The joint venture of Abu Dhabi National Oil Company and Borealis is in the process of expanding its polymers output to 4.5 million tonnes a day from 2.5 million tonnes currently.
Borouge eyes threefold clientele increase with capacity expansion
SINGAPORE // The plastics producer Borouge is seeking to increase its customer base by threefold as it prepares to enact a massive capacity expansion at its petrochemicals plant in Abu Dhabi.
The joint venture of Abu Dhabi National Oil Company and Borealis, an Austrian chemical and plastics producer, is in the process of expanding its polymers output to 4.5 million tonnes a day from 2.5 million tonnes currently.
The move comes as listed regional petrochemical giants, such as Saudi Basic Industries Corporation, struggle with stagnant European demand and the revival of polymer producers in North America.
Borouge has opened offices in Asia and has been talking to more customers in industries such as automotive and infrastructure supply, according to Wim Roels, the chief executive of Borouge’s Singapore-based marketing firm, which operates as a separate entity from the production firm based in Abu Dhabi.
“We have been working hard on that, and we have significantly increased the number of customers we are working with. So we are well on track there,” Mr Roels said. “We should be ready to take the material when it comes.”
Meanwhile, the Arabian Gulf’s hydrocarbons industry is facing slowing demand growth in China and the prospect of a shale gas boom there.
Mr Roels said Borouge, which has customers in China, India and South East Asia, was sanguine about that.
“[China’s GDP is] still growing at 7.5 per cent, which is not the double digits of a couple of years ago, but I don’t think the double digits will come back,” he said.
“I think the economy is doing OK, but I believe what is more important – especially for a company like ours – is the underlying change.”
To be sure, China’s economy is shifting from its focus on manufacturing for western markets to its domestic demand. That is translating into demand for higher-quality products, according to Mr Roels, citing the rapid growth of urbanisation and the middle class in China.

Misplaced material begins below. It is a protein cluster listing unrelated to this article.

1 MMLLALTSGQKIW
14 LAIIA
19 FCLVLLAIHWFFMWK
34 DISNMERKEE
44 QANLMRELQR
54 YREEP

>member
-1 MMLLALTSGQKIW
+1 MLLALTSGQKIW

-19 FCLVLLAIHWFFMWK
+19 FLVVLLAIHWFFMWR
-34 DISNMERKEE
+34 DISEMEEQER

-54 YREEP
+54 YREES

“More and more Chinese citizens have money to spend, and they are very brand- and quality-focused,” he said. “We believe it’s important to fit in the new China and to focus on quality-differentiated products which allow customers to fit into the trends and to focus on making things that local consumers require and look for … It is a bigger change than the couple per cent reduction in growth.”
Mr Roels noted that shale gas in China had the potential to affect Middle East producers by freeing up coal for petrochemical production.
The majority of shale reserves in China are believed to be methane, which can be used to produce electricity. But the fuel is less useful as a feedstock for petrochemical crackers, which use “wet” gas such as ethane, propane or the crude derivative naphtha.
However, China has invested heavily in petrochemical plants that use coal. Next year, its coal-driven chemicals factories are forecast to account for more than a quarter of the world’s expansion in ethylene production capacity, according to South Korea’s Woori Investment & Securities.
“China, which has a large coal reserve, wants to use that reserve for strategic purposes and chemicals is one of them, and investments are taking place,” said Mr Roels.
“Some of the complexes are running already and probably more will come – that’s what we see as a direct and indirect effect of shale gas on our industry.”